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About Gillian

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    Pleurotus Junior Member

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  • Location
    London, Ontario, Canada
  • Interests
    hot glass, foraging, fibre arts, mixed media

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  1. Ah, yes, that does look like them! Thanks once again Dave!
  2. I took these pictures yesterday and today...4-5mm scaly orange "cap" mushrooms growing in my garden mulch, and didn't even look at the photos until today. What I didn't realize yesterday (old 58 y.o. eyes) was that these also had cups with "eggs" in them! From MushroomExpert I have gleaned that they are likely a species of Cyathus...any ideas which one? I haven't tried a spore print or looking at them under the microscope...they are so tiny! The first picture is from yesterday...orange scaly caps at the top are still quite robust. The second picture is from this morning, the caps are starting to degrade and expose the "eggs". I'm also wondering if the smaller, bright orange stalked are even the same species? Isn't nature amazing???
  3. That sounds interesting too. I presume you would blanch it whole, then slice it? Here's another one that's coming along really well...it was just a button 5 days ago.
  4. I've been watching this Dryad's Saddle for a couple of days. We had lots of rain this weekend and now lovely mild temperatures. This one is for supper!
  5. Rest assured no picking, just photographs. Killarney is my favourite park in Ontario...we've visited many times. Canoeing, hiking, camping....love it! Thanks Dave! I'll consult my field guide to look up some of those Genera. I realized that Monotropa uniflora was in there...not a fungus but I didn't know that in 2008. If you ever travel up to Ontario Killarney is definitely worth a visit in the summer (haven't been in the winter).
  6. Since most of the ID activity is in this thread I thought I'd ask for some help over here, even though the main posting with all the pictures is in the other thread. They are photos from a hike we did in 2008 (I know, ten years ago!) but there were soooooo many different varieties of mushrooms and fungus that we took many photos. It was before I developed my current keen interest in Mycology but I've always enjoyed taking pictures of mushrooms as we hike. If anyone wants to have a look and ID some of them I'd add labels to the photos. I can see Oyster mushrooms and an Amanita muscaria. Lots of others I don't know. Thanks for helping out!
  7. "Killarney Provincial Park straddles the boundary between a belt of gneiss (pronounced “nice”) that underlies the cottage country of Muskoka and Georgian Bay and a belt of deformed sedimentary rocks (sandstones and siltstones) to the northwest. In Killarney Provincial Park, a band of granite occurs along this geological boundary and these pink rocks are featured along the Highway 637 corridor northeast of the town of Killarney. Northwest of the highway corridor, along the canoe routes and hiking trails of Killarney Provincial Park, are the sedimentary rocks that include the white quartzite mountains that have made the park famous." Killarney Provincial Park We were hiking the Granite Ridge Trail in August, 2008 and took these pictures. I had no idea what kinds of mushrooms there were, just that there were a lot, and such variety. This was one hike on one trail! Oh...I wish I could turn back the clock and go gathering!! We made a Powerpoint presentation of our trip and called this section: "Fungal Interlude".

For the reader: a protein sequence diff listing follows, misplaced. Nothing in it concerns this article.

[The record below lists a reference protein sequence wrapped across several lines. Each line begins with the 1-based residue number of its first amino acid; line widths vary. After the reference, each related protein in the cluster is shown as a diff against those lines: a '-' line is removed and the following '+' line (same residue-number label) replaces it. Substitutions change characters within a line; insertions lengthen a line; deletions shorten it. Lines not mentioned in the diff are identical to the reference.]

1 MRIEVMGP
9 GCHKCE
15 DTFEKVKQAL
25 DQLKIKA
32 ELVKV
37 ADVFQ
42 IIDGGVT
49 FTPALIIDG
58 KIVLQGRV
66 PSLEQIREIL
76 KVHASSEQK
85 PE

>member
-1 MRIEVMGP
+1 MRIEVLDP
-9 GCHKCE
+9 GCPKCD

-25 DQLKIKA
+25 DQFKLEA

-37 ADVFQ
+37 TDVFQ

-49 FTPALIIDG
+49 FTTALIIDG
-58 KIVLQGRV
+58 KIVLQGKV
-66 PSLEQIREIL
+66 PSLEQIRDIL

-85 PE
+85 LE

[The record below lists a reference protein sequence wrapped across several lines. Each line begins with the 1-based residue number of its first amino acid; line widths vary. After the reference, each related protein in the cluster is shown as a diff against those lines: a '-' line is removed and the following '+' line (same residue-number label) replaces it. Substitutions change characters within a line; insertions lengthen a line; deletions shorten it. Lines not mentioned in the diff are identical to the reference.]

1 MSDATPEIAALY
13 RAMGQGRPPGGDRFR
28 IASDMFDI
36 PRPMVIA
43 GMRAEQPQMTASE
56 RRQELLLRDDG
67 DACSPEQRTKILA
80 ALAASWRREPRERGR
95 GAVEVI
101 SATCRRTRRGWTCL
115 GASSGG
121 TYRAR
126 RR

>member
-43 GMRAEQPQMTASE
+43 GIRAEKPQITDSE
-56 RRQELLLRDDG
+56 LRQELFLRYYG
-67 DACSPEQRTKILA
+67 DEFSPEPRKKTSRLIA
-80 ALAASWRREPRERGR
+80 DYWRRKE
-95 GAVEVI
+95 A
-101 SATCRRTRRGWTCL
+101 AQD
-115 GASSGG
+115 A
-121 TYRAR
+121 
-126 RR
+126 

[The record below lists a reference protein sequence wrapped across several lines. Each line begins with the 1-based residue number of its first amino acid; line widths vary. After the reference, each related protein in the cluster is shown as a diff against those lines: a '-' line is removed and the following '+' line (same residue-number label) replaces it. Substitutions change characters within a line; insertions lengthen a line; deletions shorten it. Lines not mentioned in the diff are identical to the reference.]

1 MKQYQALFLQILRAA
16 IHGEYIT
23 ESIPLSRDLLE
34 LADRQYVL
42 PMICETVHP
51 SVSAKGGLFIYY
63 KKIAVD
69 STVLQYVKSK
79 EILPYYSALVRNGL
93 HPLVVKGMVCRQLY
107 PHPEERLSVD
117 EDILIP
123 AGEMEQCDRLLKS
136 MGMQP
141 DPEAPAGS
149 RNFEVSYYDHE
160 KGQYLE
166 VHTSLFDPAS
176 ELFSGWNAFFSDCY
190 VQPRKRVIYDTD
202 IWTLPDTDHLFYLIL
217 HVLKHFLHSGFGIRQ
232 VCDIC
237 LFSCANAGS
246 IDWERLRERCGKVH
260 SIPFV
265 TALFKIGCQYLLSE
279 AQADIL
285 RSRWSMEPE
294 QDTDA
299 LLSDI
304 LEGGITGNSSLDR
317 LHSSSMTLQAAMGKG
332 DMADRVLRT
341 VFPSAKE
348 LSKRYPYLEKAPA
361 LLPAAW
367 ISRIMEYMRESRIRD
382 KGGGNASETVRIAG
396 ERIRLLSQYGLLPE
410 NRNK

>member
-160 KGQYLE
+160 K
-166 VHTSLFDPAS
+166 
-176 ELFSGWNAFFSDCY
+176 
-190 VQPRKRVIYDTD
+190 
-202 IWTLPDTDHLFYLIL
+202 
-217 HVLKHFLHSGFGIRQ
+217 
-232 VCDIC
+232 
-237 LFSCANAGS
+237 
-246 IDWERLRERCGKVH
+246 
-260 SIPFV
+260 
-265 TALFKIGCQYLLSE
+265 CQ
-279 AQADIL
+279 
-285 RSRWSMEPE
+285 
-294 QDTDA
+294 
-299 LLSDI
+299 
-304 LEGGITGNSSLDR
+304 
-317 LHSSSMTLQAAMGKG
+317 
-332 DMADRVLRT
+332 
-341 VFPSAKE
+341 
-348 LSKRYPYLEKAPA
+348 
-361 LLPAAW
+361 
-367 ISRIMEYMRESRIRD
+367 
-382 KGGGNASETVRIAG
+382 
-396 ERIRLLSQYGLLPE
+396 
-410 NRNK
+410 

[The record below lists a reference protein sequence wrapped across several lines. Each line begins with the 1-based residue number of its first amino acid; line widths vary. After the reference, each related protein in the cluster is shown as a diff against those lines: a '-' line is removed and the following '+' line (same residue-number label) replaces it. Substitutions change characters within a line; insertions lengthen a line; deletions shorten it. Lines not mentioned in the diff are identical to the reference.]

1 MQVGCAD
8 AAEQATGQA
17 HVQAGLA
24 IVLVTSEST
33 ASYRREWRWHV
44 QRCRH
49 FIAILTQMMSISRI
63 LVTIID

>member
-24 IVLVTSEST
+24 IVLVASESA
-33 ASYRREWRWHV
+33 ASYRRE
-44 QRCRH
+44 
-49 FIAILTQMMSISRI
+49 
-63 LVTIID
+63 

8. Looks like a species of Pleurotus to me. I've heard that they can get quite invasive indoors.
  9. These very conspicuous fungi are growing in crevices on living trees...both maples I believe. I think they are the same species (maybe not) and obviously perennials. Polypores...very tough/hard, blackened on the tops. They don't have white rims at all, or varnish, like a conk. The first three pics are from one tree, the last three pics (sorry for the last two being so dark) are from a second tree, separated by ~25 miles.
  10. I harvested a bunch of Late Fall Oysters that were covered in snow three days ago! Good Canadian...put them in a Tim Horton's bag, LOL. Yum! Gillian
  11. Yes, wonderful find on hikes on the West Coast...always a pleasure to see. I grew up knowing them as Indian Pipe. https://en.wikipedia.org/wiki/Monotropa_uniflora ETA: We saw some this summer hiking just below treeline in Yoho National Park. They always make me smile.
  12. I tried to get pictures through my ocular lens...spores and basidia. There are a couple which show the sterigmata really well! My skills need a lot of development though...
  13. Here's a cross-sectional view...I haven't been able to come up with any Congo Red from the Pathology Dept. I can buy it online but it's $275.00.
  14. Sorry, I was saying that I thought they might be Tricholomas. I looked at the Mycena griseoviridis but they look more delicate than these. I just got a new microscope and might see if I can look at the spores and gill surface.
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